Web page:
Authorities who conduct research on the history of British furniture and woodwork agree that the research is difficult, because the crucial evidence they need to draw valid conclusions is unavailable. In part, this difficulty comes from the truth that, over of the passage of time, little survives, certainly not enough to show any reliable evolutionary development. Isolated specimens that are available are not very useful, because, logically, you cannot generalize for a era on the basis of one example. For any history to be reliable, the account of the evolution of woodworking techniques or furniture types must be a chronicle of the fashions which prevailed at a particular time. Unless we can produce other corresponding pieces of similar date and type, which establish the facts we need to make generalizations, we cannot definitely know.
A widely held view argues that carpenters, historically, have at their disposal the full range of timber joints known today, and from which they are free to choose a particular joint for their purpose. However, the implication of the historical succession of timber buildings Cecil Alec Hewett describes – in The Development of Carpentry, 1200-1700 Newton Abbott, England: David and Charles, 1969, pages 20-21 – is that medieval carpenters develop and refine a range of joints of various categories over a long period. The field-work examples are described, as far as is possible, in groupings which can be designated as “of the 14th-century”, or “of the 16th-century”.
As Hewett points out, his arguments apply to numerous joints used in building construction, including “scarfs”, for making longer timbers out of shorter timbers, lap joints, that is, dovetail joints, able to resist withdrawal from their sockets, even the common mortise-and-tenon joint.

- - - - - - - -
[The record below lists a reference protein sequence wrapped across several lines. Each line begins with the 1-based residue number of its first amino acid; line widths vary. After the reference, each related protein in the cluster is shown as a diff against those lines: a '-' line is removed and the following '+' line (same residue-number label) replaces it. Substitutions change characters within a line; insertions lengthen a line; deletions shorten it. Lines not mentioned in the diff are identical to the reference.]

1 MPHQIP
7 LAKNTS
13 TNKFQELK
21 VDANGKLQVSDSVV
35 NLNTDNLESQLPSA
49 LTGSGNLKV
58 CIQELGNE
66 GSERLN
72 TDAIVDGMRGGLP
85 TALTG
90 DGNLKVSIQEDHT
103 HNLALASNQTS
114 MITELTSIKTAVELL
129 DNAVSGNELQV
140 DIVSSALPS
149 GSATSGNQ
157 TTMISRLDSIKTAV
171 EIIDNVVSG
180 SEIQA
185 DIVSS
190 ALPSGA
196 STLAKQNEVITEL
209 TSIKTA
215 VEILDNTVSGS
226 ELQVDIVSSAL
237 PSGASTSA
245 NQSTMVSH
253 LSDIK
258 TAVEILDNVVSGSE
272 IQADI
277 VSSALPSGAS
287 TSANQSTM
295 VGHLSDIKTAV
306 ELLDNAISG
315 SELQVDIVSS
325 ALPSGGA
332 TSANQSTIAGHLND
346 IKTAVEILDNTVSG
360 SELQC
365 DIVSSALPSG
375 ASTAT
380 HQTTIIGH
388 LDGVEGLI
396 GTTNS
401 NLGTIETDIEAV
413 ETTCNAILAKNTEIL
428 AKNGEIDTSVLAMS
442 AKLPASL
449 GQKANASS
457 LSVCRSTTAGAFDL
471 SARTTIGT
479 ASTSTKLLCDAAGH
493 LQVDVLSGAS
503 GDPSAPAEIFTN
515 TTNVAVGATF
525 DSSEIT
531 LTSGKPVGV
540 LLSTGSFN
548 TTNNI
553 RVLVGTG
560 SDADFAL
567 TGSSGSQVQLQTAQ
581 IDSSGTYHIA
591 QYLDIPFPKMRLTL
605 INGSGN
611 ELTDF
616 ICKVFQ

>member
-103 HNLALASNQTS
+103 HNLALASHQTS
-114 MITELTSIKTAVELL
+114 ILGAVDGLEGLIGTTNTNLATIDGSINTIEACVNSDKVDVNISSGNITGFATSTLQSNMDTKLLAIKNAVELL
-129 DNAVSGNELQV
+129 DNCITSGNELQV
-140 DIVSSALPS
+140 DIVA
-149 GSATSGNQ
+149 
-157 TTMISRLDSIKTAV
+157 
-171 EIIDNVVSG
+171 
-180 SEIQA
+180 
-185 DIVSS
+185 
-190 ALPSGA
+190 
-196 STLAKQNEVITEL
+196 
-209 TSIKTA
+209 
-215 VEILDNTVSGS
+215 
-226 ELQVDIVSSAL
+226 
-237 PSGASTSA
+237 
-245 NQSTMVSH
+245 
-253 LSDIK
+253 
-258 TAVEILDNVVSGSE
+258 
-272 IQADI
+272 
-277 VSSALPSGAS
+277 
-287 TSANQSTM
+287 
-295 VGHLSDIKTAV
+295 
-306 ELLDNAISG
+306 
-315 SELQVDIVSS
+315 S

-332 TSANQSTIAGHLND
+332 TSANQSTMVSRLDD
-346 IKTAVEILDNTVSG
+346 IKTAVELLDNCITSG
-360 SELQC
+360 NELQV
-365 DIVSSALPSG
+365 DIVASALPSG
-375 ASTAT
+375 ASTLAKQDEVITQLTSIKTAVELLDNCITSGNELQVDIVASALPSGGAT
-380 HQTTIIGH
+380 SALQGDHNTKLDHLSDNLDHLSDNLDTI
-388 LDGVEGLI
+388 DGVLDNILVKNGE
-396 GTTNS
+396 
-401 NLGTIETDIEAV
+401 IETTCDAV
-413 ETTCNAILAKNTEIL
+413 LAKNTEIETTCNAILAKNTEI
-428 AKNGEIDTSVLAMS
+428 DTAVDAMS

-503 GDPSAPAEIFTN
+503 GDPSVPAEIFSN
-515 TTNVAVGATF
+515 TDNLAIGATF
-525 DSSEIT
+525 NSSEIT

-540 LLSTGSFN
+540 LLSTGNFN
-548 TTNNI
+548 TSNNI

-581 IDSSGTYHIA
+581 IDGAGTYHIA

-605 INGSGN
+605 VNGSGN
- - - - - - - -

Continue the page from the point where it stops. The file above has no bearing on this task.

Most interesting, perhaps, is that these different types of joints develop separately, some only being perfected at later dates. As a result of this, a building which has the ideal joints for its floor-joists may not have structural joints perfected a later dates.
To establish his hypothesis, Hewett examines, describes, and illustrates numerous historic buildings in Essex county which provide the whole range of evidence in what he thinks is their proper their chronological order in construction.
The joints carpenters incorporate Hewett describes chronologically – but in their separate categories – at the end of his book. All the buildings Hewett includes are dated. Hewett notes his indebtedness to the Frenchman, Henri Deneux an official of the French Historical Monuments Service. While Deneux's investigation is restricted to fewer sources, Hewett is confident that his survey substantially amplifies and endorses Deneux's methods.
We must also be mindful of the possibility of a later copy of an earlier original. In this sense, while oak dressers are made as late as the last quarter of the 18th-century, it only makes for confusion to argue that although made at that time such pieces are as examples of late-eighteenth-century furniture. True, they are of the period, but are really not typical of the period. Today, then, any solitary piece which survives from very early times cannot be reliably indicative of either the customs or the fashions of the time.
What makes Hewett's study plausible is that he, today, can study the construction techniques of medieval buildings in Britain that are still intact. For buildings with no dates of construction, by using carbon-dating techniques, approximate dates can be attached to indiviual buildings. For furniture, dates can be attached, yes, but in comparison, the process is more difficult, at least where makers' names or dates are not easily found, Moreover, the survival of furniture from the medieval period is much more tenuous.
Hewett's claims about the evolution of joints apply, for example, to scarfs, a technique in woodworking for making longer timbers out of a collection of shorter timbers. By definition, scarfs are joints where two or more timbers are connected longitudinally into continuous pieces, the ends being halved, notched, or cut away so as to fit into each other with mutual overlapping. It also applies to dovetail joints designed to resist withdrawal from their sockets; and even the more familiar mortise-and-tenon joint, a feature of cabinetmaking in the Arts and Crafts tradition.In his 1822, manual -- the New Practical Builder -- Peter Nicholson notes that